Our first Weekly of 2022 takes us through a new image editing design tool, a fashion collection display with impressive art direction, recent research on computational soundscape modeling, a deep dive into cryptocurrency and much more. All in all, a mixture of current affairs and topics to watch out for this year.
- New research at MIT using computational models maps out how our brains react to sound frequencies and converts them into so-called pitches. The research also suggests how such pitch perception derives from natural sounds.
- The pandemic has been a blooming period for digital collaborative software. Nvidia, the company behind GeForce RTX, revealed this week that their Omniverse platform is available for free download for any of their current users. This would enable content creation and collaboration through virtual worlds: "Omniverse is the platform that will allow you to connect to all the leading 3D design apps and collaborate with other artists," says Vice President of the Omniverse platform Richard Kerris.
- The market on the future of online events is becoming increasingly competitive, and Zoom just unleashed that they expand their offerings by acquiring a new software from Liminal Assets, which will bring Zoom a step further in the race for the best event application.
- Cloudfare's year in review of the most popular domains in 2021 points out to the (perhaps not so) surprising rise of TikTok, which ranks now as #1 domain, above Google and Facebook. Their year in review is also provides comprehensive graphs and explanation as to the evolvement of the trends that we witnessed the year throughout.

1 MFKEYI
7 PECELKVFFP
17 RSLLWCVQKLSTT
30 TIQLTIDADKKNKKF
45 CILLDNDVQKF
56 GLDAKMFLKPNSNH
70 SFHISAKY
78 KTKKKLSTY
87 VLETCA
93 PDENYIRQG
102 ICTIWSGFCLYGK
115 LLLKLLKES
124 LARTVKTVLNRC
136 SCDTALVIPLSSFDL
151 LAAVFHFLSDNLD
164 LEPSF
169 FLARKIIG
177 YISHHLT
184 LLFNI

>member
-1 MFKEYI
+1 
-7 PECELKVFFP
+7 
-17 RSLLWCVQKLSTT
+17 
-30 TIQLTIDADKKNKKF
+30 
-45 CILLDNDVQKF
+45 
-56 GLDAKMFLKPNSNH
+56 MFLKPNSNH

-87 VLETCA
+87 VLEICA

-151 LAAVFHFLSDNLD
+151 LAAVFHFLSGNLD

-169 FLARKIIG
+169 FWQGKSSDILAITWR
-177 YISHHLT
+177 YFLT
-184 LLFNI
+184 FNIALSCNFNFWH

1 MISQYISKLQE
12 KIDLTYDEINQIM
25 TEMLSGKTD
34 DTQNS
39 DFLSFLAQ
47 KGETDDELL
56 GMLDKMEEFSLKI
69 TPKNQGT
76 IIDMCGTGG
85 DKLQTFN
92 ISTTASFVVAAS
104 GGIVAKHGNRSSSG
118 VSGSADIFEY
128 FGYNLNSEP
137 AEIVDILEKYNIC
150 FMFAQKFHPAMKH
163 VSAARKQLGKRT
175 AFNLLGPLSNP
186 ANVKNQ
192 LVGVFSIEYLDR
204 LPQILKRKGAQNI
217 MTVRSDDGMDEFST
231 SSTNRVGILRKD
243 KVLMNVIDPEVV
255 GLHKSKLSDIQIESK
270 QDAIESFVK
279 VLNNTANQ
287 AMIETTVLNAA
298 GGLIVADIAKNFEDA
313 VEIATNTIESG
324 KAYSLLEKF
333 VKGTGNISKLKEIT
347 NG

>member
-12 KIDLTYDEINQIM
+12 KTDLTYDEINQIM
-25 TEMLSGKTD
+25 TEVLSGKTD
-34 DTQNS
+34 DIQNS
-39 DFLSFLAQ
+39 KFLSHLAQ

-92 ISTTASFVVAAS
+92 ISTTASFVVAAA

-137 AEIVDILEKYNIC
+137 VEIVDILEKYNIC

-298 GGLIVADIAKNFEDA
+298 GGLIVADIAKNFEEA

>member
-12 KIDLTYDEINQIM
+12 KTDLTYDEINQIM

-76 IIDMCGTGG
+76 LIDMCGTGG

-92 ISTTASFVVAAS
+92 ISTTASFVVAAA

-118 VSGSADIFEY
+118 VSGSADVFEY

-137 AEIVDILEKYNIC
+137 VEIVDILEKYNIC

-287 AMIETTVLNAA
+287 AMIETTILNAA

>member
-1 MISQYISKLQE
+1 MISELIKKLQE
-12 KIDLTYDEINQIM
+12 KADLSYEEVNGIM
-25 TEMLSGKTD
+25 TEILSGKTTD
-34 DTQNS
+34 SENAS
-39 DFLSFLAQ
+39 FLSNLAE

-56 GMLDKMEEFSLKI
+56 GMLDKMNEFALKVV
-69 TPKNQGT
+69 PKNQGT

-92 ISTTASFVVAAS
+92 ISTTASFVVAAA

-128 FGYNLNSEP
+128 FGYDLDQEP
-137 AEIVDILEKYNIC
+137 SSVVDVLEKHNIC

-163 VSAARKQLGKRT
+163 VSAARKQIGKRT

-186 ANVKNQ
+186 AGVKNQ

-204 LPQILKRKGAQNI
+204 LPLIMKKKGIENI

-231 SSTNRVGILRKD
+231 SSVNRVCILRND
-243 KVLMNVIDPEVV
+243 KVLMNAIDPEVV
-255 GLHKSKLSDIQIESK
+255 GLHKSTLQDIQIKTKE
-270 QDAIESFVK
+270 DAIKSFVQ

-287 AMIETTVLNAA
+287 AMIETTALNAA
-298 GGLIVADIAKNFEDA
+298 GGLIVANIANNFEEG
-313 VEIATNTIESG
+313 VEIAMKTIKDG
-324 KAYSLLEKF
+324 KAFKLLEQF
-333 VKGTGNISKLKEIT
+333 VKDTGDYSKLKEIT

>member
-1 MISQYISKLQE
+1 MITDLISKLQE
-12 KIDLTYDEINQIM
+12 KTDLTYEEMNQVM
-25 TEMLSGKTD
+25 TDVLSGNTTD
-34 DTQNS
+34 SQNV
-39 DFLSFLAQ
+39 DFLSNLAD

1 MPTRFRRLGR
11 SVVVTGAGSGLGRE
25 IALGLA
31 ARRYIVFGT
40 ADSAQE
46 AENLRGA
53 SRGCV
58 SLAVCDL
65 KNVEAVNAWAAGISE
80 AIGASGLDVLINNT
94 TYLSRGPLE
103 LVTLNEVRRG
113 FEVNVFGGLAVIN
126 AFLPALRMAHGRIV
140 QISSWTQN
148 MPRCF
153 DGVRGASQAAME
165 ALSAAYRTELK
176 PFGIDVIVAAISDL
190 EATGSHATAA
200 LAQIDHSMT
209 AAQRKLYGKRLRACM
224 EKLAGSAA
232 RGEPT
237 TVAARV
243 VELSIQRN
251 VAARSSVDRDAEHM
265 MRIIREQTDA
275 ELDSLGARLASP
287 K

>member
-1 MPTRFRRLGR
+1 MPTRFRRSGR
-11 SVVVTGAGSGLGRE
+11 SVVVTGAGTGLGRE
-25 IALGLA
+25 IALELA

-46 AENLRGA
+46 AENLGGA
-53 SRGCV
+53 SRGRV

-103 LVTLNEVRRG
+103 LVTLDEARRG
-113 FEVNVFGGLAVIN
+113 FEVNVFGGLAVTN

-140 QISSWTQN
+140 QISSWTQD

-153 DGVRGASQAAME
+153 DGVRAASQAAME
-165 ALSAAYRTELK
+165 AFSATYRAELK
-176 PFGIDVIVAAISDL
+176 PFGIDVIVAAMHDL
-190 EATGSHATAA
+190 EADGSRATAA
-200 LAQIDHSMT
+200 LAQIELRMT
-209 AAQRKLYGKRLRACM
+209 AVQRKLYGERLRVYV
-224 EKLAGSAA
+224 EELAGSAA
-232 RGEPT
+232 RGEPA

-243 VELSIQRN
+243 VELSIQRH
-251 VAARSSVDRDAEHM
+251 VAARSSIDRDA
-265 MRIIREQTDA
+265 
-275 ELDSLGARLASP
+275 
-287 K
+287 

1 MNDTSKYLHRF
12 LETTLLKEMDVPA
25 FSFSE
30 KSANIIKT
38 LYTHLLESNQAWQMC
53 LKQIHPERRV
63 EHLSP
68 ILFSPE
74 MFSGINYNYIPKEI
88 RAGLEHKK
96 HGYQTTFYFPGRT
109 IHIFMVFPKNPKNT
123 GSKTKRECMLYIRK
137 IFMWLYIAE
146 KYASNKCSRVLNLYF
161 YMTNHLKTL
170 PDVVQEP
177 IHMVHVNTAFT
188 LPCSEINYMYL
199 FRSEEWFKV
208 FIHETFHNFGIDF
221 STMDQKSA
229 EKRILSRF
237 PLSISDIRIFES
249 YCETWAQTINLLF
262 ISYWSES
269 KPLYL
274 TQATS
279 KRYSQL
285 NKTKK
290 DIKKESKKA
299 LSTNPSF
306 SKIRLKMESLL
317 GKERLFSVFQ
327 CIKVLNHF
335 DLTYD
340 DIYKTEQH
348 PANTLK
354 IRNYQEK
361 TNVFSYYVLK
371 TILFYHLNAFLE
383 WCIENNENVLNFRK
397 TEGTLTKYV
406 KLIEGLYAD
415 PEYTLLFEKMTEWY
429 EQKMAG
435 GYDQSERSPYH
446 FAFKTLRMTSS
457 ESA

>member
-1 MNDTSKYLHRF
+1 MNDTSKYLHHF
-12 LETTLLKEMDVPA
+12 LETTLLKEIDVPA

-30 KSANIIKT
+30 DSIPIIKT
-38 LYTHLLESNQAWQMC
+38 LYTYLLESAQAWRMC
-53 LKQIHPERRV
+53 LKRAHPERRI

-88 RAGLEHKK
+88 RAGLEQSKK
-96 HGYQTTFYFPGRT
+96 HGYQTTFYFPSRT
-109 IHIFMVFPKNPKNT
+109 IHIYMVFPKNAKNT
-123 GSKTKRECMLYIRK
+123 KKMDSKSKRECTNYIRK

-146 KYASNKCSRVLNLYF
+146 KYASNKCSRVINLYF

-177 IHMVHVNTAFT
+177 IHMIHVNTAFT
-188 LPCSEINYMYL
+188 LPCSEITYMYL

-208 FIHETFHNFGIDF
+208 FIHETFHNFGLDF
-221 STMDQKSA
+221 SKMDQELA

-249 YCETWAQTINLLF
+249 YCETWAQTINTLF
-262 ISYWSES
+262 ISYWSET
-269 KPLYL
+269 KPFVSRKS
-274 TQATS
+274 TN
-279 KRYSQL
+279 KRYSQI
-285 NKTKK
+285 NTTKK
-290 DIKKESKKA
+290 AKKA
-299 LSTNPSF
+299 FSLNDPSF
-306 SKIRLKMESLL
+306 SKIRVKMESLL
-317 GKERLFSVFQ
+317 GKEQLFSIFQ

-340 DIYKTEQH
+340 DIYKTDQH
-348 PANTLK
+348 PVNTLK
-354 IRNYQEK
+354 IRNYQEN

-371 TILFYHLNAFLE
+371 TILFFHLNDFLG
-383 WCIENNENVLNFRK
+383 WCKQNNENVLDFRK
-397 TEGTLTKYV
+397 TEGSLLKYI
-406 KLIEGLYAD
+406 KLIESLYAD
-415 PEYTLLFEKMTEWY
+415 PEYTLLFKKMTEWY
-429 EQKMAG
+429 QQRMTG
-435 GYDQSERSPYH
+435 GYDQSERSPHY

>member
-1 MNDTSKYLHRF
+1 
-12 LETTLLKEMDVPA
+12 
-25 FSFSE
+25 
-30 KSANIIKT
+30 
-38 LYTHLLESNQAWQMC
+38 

- Ever tried explaining cryptocurrency to your friends? Ever felt that there is something interesting Web3, but you're not quite grasping it? This summary will provide you with all the explanations and tools to see clearer in the fog of cryptotermatic buzzwords. You can also refer back to our Web3 special in the previous Weekly from December 17th, if you need further insights into the subject.
Design of the week
- Have a look at this collection of 25 browser based experiments for image editing and manipulation. They include pushing and pulling blocks to distort an image, recombining images using a grid of viewports or selectively pixelate an image using a compression algorithm. Not only a funny, but also useful tool.
- This plug in to Figma might leave you speechless: it can magically automatically generate components from various frames. Simply select the frames and watch the components appear on the sidebar. It can also swap out all matching frames for instances of it.
- Here's a shout out to a great digital fashion look book site with dreamy art direction and storytelling. The French fashion house Maison Margiela's website mixes impressive video production and smooth scroll presentation of the collection where Shakespeare's Midsummer Night's Dream meets Punk.
Tech of the week
- In recent years, there has been a buzz around how quantum computers might become useful tools after all, not only understandable to only a few. This article suggests that 2022 might be the year for the biggest leap of quantum computing so far, and explains how and why this might be the case. We'll probably hear more about quantum computers in the near future, so we will be watching out for more updates on the topic.
That's it for this week. 2022 has begun for real!